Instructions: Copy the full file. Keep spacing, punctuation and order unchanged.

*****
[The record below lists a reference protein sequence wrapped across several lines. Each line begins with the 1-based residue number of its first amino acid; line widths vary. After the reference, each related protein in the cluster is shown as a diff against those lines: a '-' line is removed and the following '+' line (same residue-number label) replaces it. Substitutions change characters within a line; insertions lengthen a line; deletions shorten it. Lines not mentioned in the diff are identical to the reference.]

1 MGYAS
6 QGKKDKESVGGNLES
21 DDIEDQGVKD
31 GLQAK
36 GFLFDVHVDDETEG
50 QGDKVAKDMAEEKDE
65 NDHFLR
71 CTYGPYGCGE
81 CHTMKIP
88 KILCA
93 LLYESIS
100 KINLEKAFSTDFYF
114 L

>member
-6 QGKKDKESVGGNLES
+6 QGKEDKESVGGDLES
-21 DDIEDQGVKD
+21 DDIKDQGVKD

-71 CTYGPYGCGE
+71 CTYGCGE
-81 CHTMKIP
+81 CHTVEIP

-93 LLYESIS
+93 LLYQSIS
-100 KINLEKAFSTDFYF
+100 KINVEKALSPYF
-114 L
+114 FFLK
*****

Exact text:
[The record below lists a reference protein sequence wrapped across several lines. Each line begins with the 1-based residue number of its first amino acid; line widths vary. After the reference, each related protein in the cluster is shown as a diff against those lines: a '-' line is removed and the following '+' line (same residue-number label) replaces it. Substitutions change characters within a line; insertions lengthen a line; deletions shorten it. Lines not mentioned in the diff are identical to the reference.]

1 MGYAS
6 QGKKDKESVGGNLES
21 DDIEDQGVKD
31 GLQAK
36 GFLFDVHVDDETEG
50 QGDKVAKDMAEEKDE
65 NDHFLR
71 CTYGPYGCGE
81 CHTMKIP
88 KILCA
93 LLYESIS
100 KINLEKAFSTDFYF
114 L

>member
-6 QGKKDKESVGGNLES
+6 QGKEDKESVGGDLES
-21 DDIEDQGVKD
+21 DDIKDQGVKD

-71 CTYGPYGCGE
+71 CTYGCGE
-81 CHTMKIP
+81 CHTVEIP

-93 LLYESIS
+93 LLYQSIS
-100 KINLEKAFSTDFYF
+100 KINVEKALSPYF
-114 L
+114 FFLK